.comment-link {margin-left:.6em;}


Economic Data (USA)

Friday, June 01, 2018

ISM Manufacturing Index for May 2018

Earlier today, the Institute for Supply Management® (ISM®) released their Manufacturing Purchasing Manager's Index (PMI®) for May 2018:

Predicted: 58.5%
Actual: 58.7%


Previous month: 57.3%


Every month, the ISM surveys purchasing and supply executives at hundreds of companies across the country who are involved in manufacturing in some form. The resulting index is watched closely by academics, economists and investors because manufacturing accounts for about 12% of U.S. Gross Domestic Product (GDP).

The PMI is a reliable barometer of U.S. manufacturing: A PMI above 50% implies that U.S. manufacturing expanded during the month specified, while a reading below 50% implies that the made-in-the-USA sector contracted.


From Today's Report:

"...Economic activity in the manufacturing sector expanded in May, and the overall economy grew for the 109th consecutive month, say the nation’s supply executives in the latest Manufacturing ISM® Report On Business®..."

The following is a sampling of quotes from a diverse pool of U.S. manufacturers:

  •         “We are currently overselling our forecast and don’t see an end to the upswing in business. We are very concerned, however, about the tariffs proposed in Section 301 and are focusing on alternatives to Chinese sourcing.”
    (Transportation Equipment)

  •     “Very difficult to hire skilled and unskilled labor.”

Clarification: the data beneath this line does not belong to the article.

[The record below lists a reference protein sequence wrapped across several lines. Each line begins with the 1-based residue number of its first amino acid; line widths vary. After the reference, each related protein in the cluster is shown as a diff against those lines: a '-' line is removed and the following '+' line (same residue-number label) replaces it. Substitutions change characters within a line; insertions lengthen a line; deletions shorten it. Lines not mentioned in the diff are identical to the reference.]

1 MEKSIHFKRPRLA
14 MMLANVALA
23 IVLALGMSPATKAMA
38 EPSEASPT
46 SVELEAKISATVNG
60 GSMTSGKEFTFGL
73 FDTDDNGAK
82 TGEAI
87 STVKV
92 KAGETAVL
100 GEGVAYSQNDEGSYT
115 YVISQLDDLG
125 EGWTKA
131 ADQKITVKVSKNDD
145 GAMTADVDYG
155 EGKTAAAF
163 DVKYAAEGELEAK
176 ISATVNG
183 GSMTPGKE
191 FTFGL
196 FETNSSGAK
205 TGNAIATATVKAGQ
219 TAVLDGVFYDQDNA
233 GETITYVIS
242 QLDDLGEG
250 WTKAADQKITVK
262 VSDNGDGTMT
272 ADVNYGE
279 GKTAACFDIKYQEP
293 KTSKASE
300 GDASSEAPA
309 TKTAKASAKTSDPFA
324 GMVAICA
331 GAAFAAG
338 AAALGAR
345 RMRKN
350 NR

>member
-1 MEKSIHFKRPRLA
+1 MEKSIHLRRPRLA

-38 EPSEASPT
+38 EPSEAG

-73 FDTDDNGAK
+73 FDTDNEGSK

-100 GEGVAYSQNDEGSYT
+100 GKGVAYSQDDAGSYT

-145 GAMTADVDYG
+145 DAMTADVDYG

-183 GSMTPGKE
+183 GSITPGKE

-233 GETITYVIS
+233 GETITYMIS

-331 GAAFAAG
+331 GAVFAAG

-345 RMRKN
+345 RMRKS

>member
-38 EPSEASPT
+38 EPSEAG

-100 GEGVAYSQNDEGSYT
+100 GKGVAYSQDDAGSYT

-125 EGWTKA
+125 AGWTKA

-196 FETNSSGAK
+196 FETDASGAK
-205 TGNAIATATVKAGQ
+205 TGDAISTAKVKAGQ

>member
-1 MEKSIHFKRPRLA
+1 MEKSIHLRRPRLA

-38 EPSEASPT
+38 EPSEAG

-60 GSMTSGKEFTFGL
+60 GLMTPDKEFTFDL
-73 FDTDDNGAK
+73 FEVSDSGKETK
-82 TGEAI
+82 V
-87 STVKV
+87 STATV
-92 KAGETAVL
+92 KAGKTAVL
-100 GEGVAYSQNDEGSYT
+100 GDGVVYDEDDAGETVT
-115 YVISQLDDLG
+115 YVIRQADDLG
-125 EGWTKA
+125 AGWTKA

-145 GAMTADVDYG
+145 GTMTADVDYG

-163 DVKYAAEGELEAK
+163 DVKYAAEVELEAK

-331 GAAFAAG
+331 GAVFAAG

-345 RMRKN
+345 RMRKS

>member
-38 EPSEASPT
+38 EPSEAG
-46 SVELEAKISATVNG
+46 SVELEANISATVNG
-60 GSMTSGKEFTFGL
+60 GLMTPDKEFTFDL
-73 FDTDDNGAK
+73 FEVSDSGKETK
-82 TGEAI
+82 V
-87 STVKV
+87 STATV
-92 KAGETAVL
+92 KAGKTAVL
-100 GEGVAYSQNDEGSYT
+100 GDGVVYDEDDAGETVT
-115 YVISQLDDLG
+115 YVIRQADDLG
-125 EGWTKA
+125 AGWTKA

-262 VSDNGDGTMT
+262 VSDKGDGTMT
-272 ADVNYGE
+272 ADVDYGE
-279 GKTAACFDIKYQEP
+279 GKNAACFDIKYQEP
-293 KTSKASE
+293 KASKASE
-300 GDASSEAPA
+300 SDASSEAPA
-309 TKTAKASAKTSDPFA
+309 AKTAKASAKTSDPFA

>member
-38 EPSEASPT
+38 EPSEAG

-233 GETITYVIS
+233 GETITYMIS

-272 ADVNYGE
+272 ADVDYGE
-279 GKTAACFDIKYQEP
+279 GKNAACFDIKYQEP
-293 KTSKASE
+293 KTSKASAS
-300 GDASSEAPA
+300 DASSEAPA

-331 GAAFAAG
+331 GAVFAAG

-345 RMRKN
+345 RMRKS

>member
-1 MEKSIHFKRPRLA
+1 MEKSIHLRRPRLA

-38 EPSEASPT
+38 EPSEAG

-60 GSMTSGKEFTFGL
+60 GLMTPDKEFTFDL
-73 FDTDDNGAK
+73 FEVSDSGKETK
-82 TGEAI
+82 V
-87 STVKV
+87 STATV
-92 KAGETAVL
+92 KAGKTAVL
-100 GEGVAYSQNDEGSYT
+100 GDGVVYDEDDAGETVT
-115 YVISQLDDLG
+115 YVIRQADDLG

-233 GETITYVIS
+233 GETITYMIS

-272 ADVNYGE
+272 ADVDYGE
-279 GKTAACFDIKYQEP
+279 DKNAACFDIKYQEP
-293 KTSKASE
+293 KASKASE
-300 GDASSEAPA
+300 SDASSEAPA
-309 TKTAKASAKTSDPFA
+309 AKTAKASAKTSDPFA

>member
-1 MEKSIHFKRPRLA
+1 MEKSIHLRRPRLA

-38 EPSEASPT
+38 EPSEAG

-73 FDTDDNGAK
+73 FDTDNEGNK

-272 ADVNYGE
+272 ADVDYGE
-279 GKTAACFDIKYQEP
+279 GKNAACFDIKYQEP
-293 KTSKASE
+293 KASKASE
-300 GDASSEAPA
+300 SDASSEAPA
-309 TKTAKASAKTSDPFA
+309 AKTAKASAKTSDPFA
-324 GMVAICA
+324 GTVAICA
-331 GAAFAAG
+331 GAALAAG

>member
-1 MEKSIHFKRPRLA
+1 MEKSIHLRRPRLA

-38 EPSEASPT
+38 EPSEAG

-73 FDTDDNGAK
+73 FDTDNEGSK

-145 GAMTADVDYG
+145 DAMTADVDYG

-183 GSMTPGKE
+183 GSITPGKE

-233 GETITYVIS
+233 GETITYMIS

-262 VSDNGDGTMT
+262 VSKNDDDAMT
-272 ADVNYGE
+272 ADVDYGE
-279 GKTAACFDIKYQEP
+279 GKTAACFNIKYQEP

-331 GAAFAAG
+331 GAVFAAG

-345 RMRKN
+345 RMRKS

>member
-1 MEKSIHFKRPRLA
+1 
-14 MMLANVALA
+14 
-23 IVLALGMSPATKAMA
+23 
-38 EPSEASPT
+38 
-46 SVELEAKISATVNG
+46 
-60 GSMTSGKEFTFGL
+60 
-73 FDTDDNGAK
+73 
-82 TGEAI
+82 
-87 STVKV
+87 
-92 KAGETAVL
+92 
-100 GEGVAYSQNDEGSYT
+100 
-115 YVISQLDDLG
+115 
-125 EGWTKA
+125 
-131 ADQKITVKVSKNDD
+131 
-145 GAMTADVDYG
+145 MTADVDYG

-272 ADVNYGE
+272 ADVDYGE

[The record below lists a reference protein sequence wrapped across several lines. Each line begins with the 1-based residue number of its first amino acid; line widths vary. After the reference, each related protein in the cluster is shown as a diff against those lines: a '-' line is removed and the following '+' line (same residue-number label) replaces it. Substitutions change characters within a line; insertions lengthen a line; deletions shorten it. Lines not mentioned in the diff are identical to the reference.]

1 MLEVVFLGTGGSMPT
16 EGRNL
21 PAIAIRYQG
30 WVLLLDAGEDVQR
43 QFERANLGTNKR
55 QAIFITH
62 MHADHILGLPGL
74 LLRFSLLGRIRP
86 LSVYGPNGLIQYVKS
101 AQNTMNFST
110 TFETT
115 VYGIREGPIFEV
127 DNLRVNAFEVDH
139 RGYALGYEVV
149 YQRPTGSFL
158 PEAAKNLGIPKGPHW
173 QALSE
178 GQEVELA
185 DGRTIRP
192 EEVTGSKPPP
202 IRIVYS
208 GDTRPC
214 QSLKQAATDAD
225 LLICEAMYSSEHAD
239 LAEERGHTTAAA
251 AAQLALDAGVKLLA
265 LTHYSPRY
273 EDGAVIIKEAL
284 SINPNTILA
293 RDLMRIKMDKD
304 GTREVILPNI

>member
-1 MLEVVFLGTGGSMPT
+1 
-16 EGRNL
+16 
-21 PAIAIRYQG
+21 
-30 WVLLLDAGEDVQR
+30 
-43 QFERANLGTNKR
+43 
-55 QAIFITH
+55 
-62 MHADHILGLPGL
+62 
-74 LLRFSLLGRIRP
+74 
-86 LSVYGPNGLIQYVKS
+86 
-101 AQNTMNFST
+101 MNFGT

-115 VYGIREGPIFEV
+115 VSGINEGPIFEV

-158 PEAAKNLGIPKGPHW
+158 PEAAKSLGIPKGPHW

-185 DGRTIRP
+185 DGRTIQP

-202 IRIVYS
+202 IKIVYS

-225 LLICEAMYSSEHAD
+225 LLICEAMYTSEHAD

(Food, Beverage and Tobacco Products)

  •     “We are concerned about the strong dollar affecting our export orders as well as the steel tariffs, which are causing domestic steel prices to rise.”
    (Fabricated Metal Products)

  •     “Strong demand from (agricultural) business; solid demand in all other business segments.”
    (Chemical Products)

  •     “Sales remain strong. Lead times and direct material costs are soaring.”

  •     “Suppliers are seeing price increases and trying to pass them on.”
    (Miscellaneous Manufacturing)

  •     “Continued talk around steel tariffs has resulted in price increases for domestic line pipe, while HRC seems to be moving sideways. Temporary exemptions for allies and an agreement with South Korea have not calmed the market.”
    (Petroleum and Coal Products)

  •     “Growth seems to be coming in the construction industry, but at a slower pace than expected with delays due to weather in the U.S. Business in (Latin America) is way up, and Canada is off to a decent start.”
    (Nonmetallic Mineral Products)

  •     “Industry demand is causing price increases. Fuel prices are also on the rise, and there have been (price) increases associated with that.”
    (Primary Metals)

  •     “Severe allocation, long lead times and upward price pressure, particularly in the electronic components market, continue to hamper our ability to meet customer demand and our shipping schedule.”
    (Computer and Electronic Products)


ISM Manufacturing Index History - May 2018
ISM Manufacturing Index History - May 2018


Labels: , , , ,

--> www.FedPrimeRate.com Privacy Policy <--



Post a Comment

<< Home



Entire Website © 2024 FedPrimeRate.comSM

This website is neither affiliated nor associated with The United States Federal Reserve
in any way. Information in this website is provided for educational purposes only. The owners
of this website make no warranties with respect to any and all content contained within this
website. Consult a financial professional before making important decisions related to any
investment or loan product, including, but not limited to, business loans, personal loans,
education loans, first or second mortgages, credit cards, car loans or any type of insurance.